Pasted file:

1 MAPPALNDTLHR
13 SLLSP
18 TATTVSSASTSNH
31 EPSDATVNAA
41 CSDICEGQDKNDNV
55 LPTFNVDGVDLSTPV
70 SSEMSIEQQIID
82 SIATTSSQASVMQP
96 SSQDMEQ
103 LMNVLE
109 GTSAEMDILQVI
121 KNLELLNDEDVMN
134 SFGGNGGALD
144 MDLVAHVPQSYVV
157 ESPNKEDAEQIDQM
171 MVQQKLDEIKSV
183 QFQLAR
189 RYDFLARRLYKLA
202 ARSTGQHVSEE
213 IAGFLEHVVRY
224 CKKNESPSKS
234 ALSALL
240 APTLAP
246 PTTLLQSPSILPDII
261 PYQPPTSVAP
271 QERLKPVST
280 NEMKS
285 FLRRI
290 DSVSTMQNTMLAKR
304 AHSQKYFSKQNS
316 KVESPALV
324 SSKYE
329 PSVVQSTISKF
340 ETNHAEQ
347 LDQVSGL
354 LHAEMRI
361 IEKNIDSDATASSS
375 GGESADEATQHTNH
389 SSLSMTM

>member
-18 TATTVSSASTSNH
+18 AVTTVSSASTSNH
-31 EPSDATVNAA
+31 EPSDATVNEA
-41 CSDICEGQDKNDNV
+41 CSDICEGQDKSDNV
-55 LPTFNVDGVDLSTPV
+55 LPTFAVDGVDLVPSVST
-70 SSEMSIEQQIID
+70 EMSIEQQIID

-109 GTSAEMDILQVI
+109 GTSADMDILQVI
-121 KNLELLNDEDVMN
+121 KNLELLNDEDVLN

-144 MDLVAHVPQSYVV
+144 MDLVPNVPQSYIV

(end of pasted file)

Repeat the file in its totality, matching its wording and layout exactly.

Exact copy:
1 MAPPALNDTLHR
13 SLLSP
18 TATTVSSASTSNH
31 EPSDATVNAA
41 CSDICEGQDKNDNV
55 LPTFNVDGVDLSTPV
70 SSEMSIEQQIID
82 SIATTSSQASVMQP
96 SSQDMEQ
103 LMNVLE
109 GTSAEMDILQVI
121 KNLELLNDEDVMN
134 SFGGNGGALD
144 MDLVAHVPQSYVV
157 ESPNKEDAEQIDQM
171 MVQQKLDEIKSV
183 QFQLAR
189 RYDFLARRLYKLA
202 ARSTGQHVSEE
213 IAGFLEHVVRY
224 CKKNESPSKS
234 ALSALL
240 APTLAP
246 PTTLLQSPSILPDII
261 PYQPPTSVAP
271 QERLKPVST
280 NEMKS
285 FLRRI
290 DSVSTMQNTMLAKR
304 AHSQKYFSKQNS
316 KVESPALV
324 SSKYE
329 PSVVQSTISKF
340 ETNHAEQ
347 LDQVSGL
354 LHAEMRI
361 IEKNIDSDATASSS
375 GGESADEATQHTNH
389 SSLSMTM

>member
-18 TATTVSSASTSNH
+18 AVTTVSSASTSNH
-31 EPSDATVNAA
+31 EPSDATVNEA
-41 CSDICEGQDKNDNV
+41 CSDICEGQDKSDNV
-55 LPTFNVDGVDLSTPV
+55 LPTFAVDGVDLVPSVST
-70 SSEMSIEQQIID
+70 EMSIEQQIID

-109 GTSAEMDILQVI
+109 GTSADMDILQVI
-121 KNLELLNDEDVMN
+121 KNLELLNDEDVLN

-144 MDLVAHVPQSYVV
+144 MDLVPNVPQSYIV